The JIT itself is effectively a dead end. The record of JITs in other politically charged matters make it clear that no great surprises ought to be expected. Pakistan watchers say the inclusion of military-run intelligence agencies in a probe against a serving prime minister in matters of finance and the law is remarkable — and a precedent that should not be established. It is not a question of who the prime minister is or civilians being above the law. There is absolutely no doubt that as prime minister, Mr Sharif must be held to a greater level of scrutiny than the average citizen. What is concerning about the composition of the JIT, especially with the inclusion of a Military Intelligence representative, is the signal it sends about the lack of institutional trust, Dawn newspaper said in its editorial.

Civilian matters should be probed, adjudicated and resolved in the civilian domain. And if the court has little faith in civilian institutions, as it indicated in its verdict, it could have put itstrust in a judicial commission. The move comes soon after the military courts received a formal approval from the National Assembly a second time amidst concerns expressed from the civil society. At the heart of the Panama Papers petitions lay a simple idea — thatlong-standing political families in the country use the system to enhance their personal wealth. Credit for pushing that simple idea — both intuitive and with decades of circumstantial evidence to support it — all the way to the Supreme Court and against a serving primeminister must go to Imran Khan and his PTI.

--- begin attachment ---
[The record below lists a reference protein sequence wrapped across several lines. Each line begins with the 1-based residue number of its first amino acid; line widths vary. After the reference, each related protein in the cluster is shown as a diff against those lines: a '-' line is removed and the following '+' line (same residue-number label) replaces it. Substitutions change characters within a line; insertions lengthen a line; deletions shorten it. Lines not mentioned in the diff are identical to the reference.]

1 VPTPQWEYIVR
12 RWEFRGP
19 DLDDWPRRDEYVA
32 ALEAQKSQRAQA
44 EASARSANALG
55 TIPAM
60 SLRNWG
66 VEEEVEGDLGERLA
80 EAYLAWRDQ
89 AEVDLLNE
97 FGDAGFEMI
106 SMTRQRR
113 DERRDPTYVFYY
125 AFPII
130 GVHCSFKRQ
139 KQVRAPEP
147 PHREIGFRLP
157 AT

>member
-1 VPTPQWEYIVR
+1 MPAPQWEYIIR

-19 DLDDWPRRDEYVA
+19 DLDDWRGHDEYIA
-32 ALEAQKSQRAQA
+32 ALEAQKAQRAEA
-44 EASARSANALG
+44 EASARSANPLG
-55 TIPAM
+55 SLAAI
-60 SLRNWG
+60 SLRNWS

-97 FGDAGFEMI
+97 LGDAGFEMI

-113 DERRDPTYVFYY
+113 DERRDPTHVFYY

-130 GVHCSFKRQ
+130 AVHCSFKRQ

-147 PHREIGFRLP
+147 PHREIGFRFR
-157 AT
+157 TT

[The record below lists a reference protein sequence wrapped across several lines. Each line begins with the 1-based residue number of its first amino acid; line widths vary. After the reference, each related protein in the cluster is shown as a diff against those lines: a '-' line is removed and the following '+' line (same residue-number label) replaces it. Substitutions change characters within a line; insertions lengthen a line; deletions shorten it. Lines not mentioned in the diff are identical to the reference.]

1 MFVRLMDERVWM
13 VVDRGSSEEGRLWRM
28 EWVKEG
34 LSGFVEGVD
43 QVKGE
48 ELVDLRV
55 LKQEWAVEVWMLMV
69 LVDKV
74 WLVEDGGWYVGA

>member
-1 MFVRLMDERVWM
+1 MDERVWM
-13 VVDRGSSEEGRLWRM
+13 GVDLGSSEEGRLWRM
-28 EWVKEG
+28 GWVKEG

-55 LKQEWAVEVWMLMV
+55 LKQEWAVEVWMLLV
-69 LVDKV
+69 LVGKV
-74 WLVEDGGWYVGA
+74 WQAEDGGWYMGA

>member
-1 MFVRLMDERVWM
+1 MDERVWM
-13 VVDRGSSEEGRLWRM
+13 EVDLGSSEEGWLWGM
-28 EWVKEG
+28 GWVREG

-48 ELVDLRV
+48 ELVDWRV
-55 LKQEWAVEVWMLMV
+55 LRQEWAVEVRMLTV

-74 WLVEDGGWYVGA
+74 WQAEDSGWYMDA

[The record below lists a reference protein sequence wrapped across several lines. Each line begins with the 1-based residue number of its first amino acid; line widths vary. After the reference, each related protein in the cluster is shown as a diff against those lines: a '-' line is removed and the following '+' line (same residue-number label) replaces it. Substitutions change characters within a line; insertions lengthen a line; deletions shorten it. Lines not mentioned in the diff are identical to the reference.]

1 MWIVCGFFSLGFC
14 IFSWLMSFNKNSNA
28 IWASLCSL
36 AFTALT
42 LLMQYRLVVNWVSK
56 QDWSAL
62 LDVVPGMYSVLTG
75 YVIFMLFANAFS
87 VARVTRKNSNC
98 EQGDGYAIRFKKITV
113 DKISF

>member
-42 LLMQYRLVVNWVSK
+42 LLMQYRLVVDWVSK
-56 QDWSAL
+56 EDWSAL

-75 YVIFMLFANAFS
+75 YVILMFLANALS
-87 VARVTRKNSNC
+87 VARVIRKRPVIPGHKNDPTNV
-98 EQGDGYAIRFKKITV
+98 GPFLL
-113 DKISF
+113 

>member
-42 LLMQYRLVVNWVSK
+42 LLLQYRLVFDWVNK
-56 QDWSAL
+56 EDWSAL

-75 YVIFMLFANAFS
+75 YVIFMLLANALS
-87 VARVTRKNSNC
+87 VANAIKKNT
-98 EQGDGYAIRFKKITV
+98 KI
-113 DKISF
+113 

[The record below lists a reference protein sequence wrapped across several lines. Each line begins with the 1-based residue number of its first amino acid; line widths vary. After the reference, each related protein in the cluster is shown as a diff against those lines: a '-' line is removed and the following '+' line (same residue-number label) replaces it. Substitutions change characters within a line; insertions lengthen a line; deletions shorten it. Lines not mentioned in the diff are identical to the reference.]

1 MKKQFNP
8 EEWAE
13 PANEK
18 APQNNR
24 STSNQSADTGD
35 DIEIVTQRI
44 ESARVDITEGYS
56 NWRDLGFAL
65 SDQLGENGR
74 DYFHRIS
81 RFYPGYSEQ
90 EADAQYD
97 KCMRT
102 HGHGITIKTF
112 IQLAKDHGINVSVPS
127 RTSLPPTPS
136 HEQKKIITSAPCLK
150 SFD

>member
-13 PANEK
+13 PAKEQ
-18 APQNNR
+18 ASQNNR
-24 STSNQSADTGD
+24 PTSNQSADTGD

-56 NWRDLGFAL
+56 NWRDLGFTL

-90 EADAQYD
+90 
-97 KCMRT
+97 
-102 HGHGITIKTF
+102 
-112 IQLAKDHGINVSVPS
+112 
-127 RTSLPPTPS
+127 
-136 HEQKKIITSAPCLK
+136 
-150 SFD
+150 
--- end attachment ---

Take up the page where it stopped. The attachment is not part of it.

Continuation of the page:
Khan’s tactics, especially a threatened lockdown of Islamabad, were often unwarranted and occasionally indefensible, but corruption is an undeniable facet of political life in Pakistan and must be seriously addressed.Sharif may still have his job and his family has not been convicted of any wrongdoing as yet, but it is troubling that the family appears to regard financial probity as a matter of politics — that somehow continuing political support and the backing of the electorate in the last general election means that it has nothing to answer for. At best, Mr Sharif will emerge from this episode with a tainted legacy.

The opposition has peddled rumour and allegation as fact and, in the case of the PTI, is yet to develop a political vision that goes beyond the prime minister’s ouster. Meanwhile, institutions have continued to wither and parliament is in the doldrums, a neglected body from where great democratic ideas and institutional changes ought to spring. The unprecedented, court-stipulated move to include army personnel in a probe against the prime minister is ominous for democracy. After all, Sharif is a legitimately elected prime minister; what he and his family have failed to prove so far is that their wealth has beenlegitimately acquired.